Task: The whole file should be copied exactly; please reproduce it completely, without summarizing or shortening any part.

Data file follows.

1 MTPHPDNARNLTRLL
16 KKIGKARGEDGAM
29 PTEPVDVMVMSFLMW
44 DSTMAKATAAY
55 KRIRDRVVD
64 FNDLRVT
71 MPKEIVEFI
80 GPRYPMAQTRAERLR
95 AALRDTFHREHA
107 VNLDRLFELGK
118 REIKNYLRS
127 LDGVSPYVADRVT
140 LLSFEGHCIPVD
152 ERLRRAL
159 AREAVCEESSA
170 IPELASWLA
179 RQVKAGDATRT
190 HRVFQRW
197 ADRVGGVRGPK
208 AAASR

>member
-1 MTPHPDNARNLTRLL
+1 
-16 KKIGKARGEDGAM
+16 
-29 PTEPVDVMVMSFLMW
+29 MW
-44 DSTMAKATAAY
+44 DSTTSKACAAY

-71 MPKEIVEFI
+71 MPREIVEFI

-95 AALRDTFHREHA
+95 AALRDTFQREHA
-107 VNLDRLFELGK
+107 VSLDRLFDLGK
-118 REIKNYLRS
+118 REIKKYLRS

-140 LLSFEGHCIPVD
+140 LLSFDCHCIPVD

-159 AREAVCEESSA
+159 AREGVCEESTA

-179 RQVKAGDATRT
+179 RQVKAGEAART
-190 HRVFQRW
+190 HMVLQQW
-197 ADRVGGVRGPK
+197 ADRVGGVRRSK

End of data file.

1 MTPHPDNARNLTRLL
16 KKIGKARGEDGAM
29 PTEPVDVMVMSFLMW
44 DSTMAKATAAY
55 KRIRDRVVD
64 FNDLRVT
71 MPKEIVEFI
80 GPRYPMAQTRAERLR
95 AALRDTFHREHA
107 VNLDRLFELGK
118 REIKNYLRS
127 LDGVSPYVADRVT
140 LLSFEGHCIPVD
152 ERLRRAL
159 AREAVCEESSA
170 IPELASWLA
179 RQVKAGDATRT
190 HRVFQRW
197 ADRVGGVRGPK
208 AAASR

>member
-1 MTPHPDNARNLTRLL
+1 
-16 KKIGKARGEDGAM
+16 
-29 PTEPVDVMVMSFLMW
+29 MW
-44 DSTMAKATAAY
+44 DSTTSKACAAY

-71 MPKEIVEFI
+71 MPREIVEFI

-95 AALRDTFHREHA
+95 AALRDTFQREHA
-107 VNLDRLFELGK
+107 VSLDRLFDLGK
-118 REIKNYLRS
+118 REIKKYLRS

-140 LLSFEGHCIPVD
+140 LLSFDCHCIPVD

-159 AREAVCEESSA
+159 AREGVCEESTA

-179 RQVKAGDATRT
+179 RQVKAGEAART
-190 HRVFQRW
+190 HMVLQQW
-197 ADRVGGVRGPK
+197 ADRVGGVRRSK